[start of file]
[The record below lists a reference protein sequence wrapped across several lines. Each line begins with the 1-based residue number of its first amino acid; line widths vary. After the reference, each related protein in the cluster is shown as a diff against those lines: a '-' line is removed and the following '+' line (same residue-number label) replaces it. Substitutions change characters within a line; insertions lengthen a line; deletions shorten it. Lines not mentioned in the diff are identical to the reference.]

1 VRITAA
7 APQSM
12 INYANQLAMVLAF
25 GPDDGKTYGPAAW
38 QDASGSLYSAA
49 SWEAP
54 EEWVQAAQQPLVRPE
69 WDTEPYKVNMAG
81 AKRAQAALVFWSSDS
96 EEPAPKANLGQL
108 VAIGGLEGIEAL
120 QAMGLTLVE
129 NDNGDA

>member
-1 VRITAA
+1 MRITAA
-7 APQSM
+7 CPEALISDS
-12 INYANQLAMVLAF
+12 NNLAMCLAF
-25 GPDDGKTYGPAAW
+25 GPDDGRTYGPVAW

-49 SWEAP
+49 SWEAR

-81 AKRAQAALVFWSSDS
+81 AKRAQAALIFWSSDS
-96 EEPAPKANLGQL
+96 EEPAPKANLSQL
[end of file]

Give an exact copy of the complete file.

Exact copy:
[The record below lists a reference protein sequence wrapped across several lines. Each line begins with the 1-based residue number of its first amino acid; line widths vary. After the reference, each related protein in the cluster is shown as a diff against those lines: a '-' line is removed and the following '+' line (same residue-number label) replaces it. Substitutions change characters within a line; insertions lengthen a line; deletions shorten it. Lines not mentioned in the diff are identical to the reference.]

1 VRITAA
7 APQSM
12 INYANQLAMVLAF
25 GPDDGKTYGPAAW
38 QDASGSLYSAA
49 SWEAP
54 EEWVQAAQQPLVRPE
69 WDTEPYKVNMAG
81 AKRAQAALVFWSSDS
96 EEPAPKANLGQL
108 VAIGGLEGIEAL
120 QAMGLTLVE
129 NDNGDA

>member
-1 VRITAA
+1 MRITAA
-7 APQSM
+7 CPEALISDS
-12 INYANQLAMVLAF
+12 NNLAMCLAF
-25 GPDDGKTYGPAAW
+25 GPDDGRTYGPVAW

-49 SWEAP
+49 SWEAR

-81 AKRAQAALVFWSSDS
+81 AKRAQAALIFWSSDS
-96 EEPAPKANLGQL
+96 EEPAPKANLSQL